Monday, July 9, 2012



KABUL in Afghanistan is not the most likely place you would expect devotees of Antinous the Gay God to live. 

But the Beauteous Boy has devotees in every continent, in every major city. 

So why not Kabul? After all, many Afghanis are proud to be descendants of the soldiers led by Alexander the Great. And many Macedonian traditions live on such as men dancing with other men.

We like to get mail from far-flung adherents of Antinous. Here's an exclusive report from our Kabul correspondent Ariana Kabuli, a native Texan who now calls Kabul home, and who says that summer is the best time for male/male wedding dancing.


There is nothing Afghan men and boys love more than attending a wedding. They often attend three or four a month during the spring and summer months. 

During this time the numerous wedding halls of Kabul are packed on a Friday night. These wedding halls are generally large six story buildings, ornately decorated (some would say tacky) and brightly lit with colored lights. 

Wedding parties in Afghanistan are strictly segregated by sex. A very tall wall is placed across the center of the hall and several hundred men are on one side and several hundred women on the other. Sometimes the women are on different floors or even different buildings! 

So if you want to see a huge variety of freshly scrubbed and decked out Afghan men and only men, attend a wedding. And, oh, what men you’ll see! I’ve taken a turn or two around the globe and I have never come across a more consistently handsome and noble looking group of ponies and stallions as Afghans. A mélange of races and cultures and peoples across the millennia have come together and voila those emerald green eyes with tinges of silver set off by skin as smooth and honey brown as the finest marzipan….sigh.
At a wedding reception in Afghanistan, various groups with a kinship get up and dance as a tribute and congratulations to the groom. Groups might be co-workers, cousins or relatives from a particular village.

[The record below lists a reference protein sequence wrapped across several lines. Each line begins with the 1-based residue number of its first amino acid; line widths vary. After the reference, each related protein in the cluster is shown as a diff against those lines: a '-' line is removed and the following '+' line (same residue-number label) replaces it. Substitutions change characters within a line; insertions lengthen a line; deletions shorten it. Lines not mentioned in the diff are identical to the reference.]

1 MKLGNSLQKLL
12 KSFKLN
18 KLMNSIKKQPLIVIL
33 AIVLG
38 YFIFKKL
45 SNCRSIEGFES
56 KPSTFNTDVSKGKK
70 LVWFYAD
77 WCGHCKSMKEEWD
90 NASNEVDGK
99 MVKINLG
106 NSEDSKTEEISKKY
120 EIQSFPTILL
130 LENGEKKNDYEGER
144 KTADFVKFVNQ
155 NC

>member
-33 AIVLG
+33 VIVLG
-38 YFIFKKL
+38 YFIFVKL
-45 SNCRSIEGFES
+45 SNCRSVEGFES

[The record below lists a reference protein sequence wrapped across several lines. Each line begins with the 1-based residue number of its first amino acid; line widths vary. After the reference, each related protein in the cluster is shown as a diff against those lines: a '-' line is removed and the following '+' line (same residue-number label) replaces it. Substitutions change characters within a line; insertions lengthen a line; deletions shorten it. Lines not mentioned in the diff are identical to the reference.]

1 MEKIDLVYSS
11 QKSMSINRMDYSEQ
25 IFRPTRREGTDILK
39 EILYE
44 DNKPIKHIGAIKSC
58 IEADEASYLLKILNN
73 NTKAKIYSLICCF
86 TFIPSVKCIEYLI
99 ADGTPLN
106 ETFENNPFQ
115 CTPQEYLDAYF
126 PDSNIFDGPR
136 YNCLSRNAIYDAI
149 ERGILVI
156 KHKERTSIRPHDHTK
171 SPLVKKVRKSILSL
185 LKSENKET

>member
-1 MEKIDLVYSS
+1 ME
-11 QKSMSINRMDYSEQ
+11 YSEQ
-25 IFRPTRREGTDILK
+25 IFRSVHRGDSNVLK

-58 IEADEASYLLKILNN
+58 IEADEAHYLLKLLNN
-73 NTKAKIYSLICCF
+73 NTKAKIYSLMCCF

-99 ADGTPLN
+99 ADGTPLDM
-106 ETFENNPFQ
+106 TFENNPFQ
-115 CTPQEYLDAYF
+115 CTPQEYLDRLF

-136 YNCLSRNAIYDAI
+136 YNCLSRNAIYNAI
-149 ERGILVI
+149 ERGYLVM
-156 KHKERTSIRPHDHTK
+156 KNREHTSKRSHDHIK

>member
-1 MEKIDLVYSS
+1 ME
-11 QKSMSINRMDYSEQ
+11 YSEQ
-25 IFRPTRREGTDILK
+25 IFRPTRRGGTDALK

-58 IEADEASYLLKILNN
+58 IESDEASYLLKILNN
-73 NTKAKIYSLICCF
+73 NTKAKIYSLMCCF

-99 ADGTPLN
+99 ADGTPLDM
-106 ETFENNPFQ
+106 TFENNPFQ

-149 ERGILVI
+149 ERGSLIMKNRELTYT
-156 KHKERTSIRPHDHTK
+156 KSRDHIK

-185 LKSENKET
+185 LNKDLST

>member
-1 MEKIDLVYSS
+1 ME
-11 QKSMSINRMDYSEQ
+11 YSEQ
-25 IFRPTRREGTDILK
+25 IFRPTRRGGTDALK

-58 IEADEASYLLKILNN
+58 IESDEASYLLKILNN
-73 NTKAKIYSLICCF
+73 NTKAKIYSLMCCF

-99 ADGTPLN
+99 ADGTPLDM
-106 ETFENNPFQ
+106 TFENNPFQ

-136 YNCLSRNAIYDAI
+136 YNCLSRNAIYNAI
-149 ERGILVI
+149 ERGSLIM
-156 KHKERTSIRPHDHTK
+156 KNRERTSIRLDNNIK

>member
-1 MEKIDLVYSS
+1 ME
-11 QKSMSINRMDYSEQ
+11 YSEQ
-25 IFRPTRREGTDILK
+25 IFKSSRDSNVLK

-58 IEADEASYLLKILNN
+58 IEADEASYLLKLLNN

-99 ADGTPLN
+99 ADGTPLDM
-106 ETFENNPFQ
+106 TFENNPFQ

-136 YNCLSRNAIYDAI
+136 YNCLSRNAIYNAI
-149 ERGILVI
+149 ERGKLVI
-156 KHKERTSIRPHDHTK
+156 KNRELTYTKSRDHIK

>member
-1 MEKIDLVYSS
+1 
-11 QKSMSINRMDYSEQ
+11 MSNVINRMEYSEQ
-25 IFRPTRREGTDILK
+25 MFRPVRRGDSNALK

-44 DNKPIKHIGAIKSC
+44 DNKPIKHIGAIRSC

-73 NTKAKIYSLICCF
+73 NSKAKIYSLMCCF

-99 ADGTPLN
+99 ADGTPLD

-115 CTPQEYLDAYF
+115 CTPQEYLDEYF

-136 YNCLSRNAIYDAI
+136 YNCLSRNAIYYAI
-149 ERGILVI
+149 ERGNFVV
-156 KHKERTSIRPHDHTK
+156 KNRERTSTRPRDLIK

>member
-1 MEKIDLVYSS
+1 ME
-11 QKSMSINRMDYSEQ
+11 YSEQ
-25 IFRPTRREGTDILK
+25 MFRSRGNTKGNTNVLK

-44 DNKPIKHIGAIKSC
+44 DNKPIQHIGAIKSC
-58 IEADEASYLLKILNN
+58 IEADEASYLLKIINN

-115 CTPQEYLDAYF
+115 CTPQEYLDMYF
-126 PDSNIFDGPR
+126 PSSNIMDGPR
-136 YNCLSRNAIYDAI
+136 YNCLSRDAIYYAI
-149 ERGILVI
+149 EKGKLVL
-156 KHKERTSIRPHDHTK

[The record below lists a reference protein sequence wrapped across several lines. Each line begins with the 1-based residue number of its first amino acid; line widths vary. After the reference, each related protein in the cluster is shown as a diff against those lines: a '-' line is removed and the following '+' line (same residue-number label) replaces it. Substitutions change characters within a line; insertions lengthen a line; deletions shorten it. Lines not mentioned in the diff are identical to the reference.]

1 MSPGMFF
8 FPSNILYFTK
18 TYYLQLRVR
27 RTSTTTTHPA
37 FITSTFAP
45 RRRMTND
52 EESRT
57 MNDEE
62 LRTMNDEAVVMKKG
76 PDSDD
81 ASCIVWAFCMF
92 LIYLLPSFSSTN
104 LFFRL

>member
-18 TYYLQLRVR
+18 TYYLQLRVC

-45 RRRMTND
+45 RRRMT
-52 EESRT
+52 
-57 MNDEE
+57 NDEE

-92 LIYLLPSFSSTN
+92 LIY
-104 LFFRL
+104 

The dances last around 20 minutes and with multiple groups, the dancing can go on for hours. The 15 or so men get in a large circle and dance together in front of the several hundred other men in the room. 

Who knew years of clubbing were not wasted, but prepared me for dancing in a room full of men? Afghan dancing is lots of arms and hands flowing, spinning about and shaking your hips to that tantric beat of the East. 

The music is trance-like techno tabla. It puts me in mind of ecstatic Sufi twirling. 

I had been to a few weddings before and each time wished I had the nerve to get up in front of 400 Afghans and dance. I love to dance, but being the only white dude in the room, (if not building or entire block) you are kind of hard to miss and the craggy old men with long white beards in traditional tribal garb would be judging with a sharp eye and tendency towards harshness. Then again, there is jumping around with a lot of hot, sweaty men….
My Afghan mates and me come up from the parking lot, climb four flights of stairs and enter the large hall. Immediately the boys from Panjshir grab me and force me onto the dance floor. It is our turn to dance. 

I looked up and countless pairs of eyes looked on in astonishment. The children and young men were delighted, the older perplexed and surprised. Fortunately for me, I had spent a good deal of time dancing to Afghan music in front of a mirror in my room. 

We started up and it was exhilarating! It was kind of a big deal for an American to be in the circle and all the men and boys wanted to have some time dancing with me. Heaven. 

I just got lost in the music and the movement, sweat and the ecstatic energy of the group dancing together. 30 minutes later we were done, soaked through and laughing, having brought down the house. 

Now I know how Madonna feels most days. As we made our way through the crowd to our table, I got many smiles and nods of approval and encouragement. 

I acquitted myself well, I am told, but, whatever the case, I had a blast and an unforgettable experience out dancing with the boys in Kabul ....

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